Major state transportation package not an easy sell

While state Senate and House budget writers work toward a 2013-2015 biennium operating budget, Gov. Jay Inslee has asked legislators to reconsider a comprehensive transportation package during this special session. At this week’s transportation rally on the Capitol steps, Inslee and U.S. Rep. Denny Heck tried to spur the state House and Senate into serious negotiations.

Heck is helping the governor convince the Legislature that this is the year to make a major investment in transportation projects. Our new 10th District congressman has been pushing completion of state Route 167 to the Port of Tacoma and to finally connect state Route 509 with Interstate 5.

The arguments are convincing. Heck says four out of 10 state jobs depend on trade. Keeping those jobs and growing them depends on improving the movement of import and export goods to and from Sea-Tac airport, the Port of Seattle and Port of Tacoma.

The argument continues that relieving general highway congestion supports economic development, which means more family-wage jobs. On that point, business and labor groups — along with farm, environment and transit interests — have set aside traditional differences and lined up in support of pushing a big transportation package to voters this year.

With several Republicans joining Monday’s rally, and with business groups nodding “yes,” it seems as if state lawmakers should find agreement easily.

But nothing is that simple, least of all a multibillion spend on something so complex and critical as the state’s transportation infrastructure.

Critics have pointed out that the model for the transportation package — the roughly $8.8 billion House proposal — does little to fix our state’s deteriorating roadways and bridges. Only 10 percent of the House funding would go toward maintaining and preserving the state’s crumbling highways. And of that small amount, the current version of the House plan directs DOT to prioritize stormwater runoff, rather than repairing roads and bridges.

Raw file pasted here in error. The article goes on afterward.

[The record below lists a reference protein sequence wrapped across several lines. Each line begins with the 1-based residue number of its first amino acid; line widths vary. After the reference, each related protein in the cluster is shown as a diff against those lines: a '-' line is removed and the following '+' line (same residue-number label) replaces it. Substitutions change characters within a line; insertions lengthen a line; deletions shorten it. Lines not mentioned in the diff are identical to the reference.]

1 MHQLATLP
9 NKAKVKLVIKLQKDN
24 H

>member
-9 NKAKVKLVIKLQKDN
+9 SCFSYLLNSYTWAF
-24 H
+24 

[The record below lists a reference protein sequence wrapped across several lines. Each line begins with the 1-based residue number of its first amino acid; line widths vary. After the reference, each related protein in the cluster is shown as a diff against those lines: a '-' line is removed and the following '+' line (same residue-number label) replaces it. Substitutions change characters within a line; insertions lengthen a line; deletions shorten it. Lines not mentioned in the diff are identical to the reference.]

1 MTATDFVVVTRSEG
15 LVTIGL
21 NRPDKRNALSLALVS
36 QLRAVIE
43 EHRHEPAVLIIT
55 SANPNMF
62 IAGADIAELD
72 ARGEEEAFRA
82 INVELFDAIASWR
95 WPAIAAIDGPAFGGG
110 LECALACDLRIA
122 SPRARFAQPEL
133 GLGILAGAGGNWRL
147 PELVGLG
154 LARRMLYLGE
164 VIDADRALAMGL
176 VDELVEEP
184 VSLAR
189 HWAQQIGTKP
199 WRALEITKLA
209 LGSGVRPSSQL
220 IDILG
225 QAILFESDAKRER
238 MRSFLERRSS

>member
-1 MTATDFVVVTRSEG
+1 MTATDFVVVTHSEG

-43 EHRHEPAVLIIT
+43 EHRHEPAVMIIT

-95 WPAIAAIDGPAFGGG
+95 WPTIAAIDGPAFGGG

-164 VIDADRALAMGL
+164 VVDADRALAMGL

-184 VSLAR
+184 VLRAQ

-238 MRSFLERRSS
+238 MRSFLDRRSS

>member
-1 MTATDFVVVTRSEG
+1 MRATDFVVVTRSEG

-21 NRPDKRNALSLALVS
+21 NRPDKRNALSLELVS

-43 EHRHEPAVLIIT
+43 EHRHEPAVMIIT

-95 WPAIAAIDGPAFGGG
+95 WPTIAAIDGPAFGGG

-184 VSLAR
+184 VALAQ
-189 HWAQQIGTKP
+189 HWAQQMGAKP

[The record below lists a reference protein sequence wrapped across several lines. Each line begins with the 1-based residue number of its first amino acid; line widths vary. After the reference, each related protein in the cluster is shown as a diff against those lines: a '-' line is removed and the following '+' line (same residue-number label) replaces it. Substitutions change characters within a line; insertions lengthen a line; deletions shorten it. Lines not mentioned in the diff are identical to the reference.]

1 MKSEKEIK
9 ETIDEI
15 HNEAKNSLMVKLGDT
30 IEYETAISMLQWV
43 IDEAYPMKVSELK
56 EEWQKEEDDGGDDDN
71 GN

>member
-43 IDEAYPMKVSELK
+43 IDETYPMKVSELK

A former state Department of Transportation secretary, Doug MacDonald, says it is a myth that transportation improvements to the ports will benefit Washington – the nation’s most trade-dependent state. To support his theory, MacDonald says Boeing accounts for half of the trade exports through Everett and Renton airfields, soybeans are second and shipped here via rail and 30 percent of imports come from Canada by means other than the ports.

MacDonald believes the bulk of any big transportation package should go to improving the I-5 corridor pavement and bridges from Oregon to Vancouver, B.C. He adds that any “12-year transportation program that doesn’t include a clear commitment to the Columbia River Crossing raises the question of whether any program without it is worth the political lift.”

So, there are differences of opinion about transportation priorities and how the money should be spent, which could prove too difficult to resolve under the deadline pressure of this special session.

The state has fallen woefully behind in maintaining and improving its transportation infrastructure. We’re not alone. In almost every other state, lawmakers cut repair budgets and put off necessary work as the recession squeezed down state revenues.

Washington needs a comprehensive transportation package, but only if its spending priorities meet our most pressing needs. The last big package passed in 2005, so if we get it wrong this time, it could be another decade until another opportunity comes around.

We’re skeptical that state legislators, who haven’t agreed on much this session, can pull together the right package in the short time they have left.